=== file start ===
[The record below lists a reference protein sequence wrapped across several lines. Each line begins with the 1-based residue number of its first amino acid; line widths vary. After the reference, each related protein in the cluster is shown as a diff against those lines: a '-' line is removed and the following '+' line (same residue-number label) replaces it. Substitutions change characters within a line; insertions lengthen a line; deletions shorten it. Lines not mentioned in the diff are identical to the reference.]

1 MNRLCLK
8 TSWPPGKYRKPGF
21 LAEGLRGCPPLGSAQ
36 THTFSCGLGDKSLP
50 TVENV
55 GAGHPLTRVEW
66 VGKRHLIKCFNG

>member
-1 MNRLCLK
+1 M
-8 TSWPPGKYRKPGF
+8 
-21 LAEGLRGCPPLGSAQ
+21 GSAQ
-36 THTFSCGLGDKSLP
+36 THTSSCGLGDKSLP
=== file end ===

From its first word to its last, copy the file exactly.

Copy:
[The record below lists a reference protein sequence wrapped across several lines. Each line begins with the 1-based residue number of its first amino acid; line widths vary. After the reference, each related protein in the cluster is shown as a diff against those lines: a '-' line is removed and the following '+' line (same residue-number label) replaces it. Substitutions change characters within a line; insertions lengthen a line; deletions shorten it. Lines not mentioned in the diff are identical to the reference.]

1 MNRLCLK
8 TSWPPGKYRKPGF
21 LAEGLRGCPPLGSAQ
36 THTFSCGLGDKSLP
50 TVENV
55 GAGHPLTRVEW
66 VGKRHLIKCFNG

>member
-1 MNRLCLK
+1 M
-8 TSWPPGKYRKPGF
+8 
-21 LAEGLRGCPPLGSAQ
+21 GSAQ
-36 THTFSCGLGDKSLP
+36 THTSSCGLGDKSLP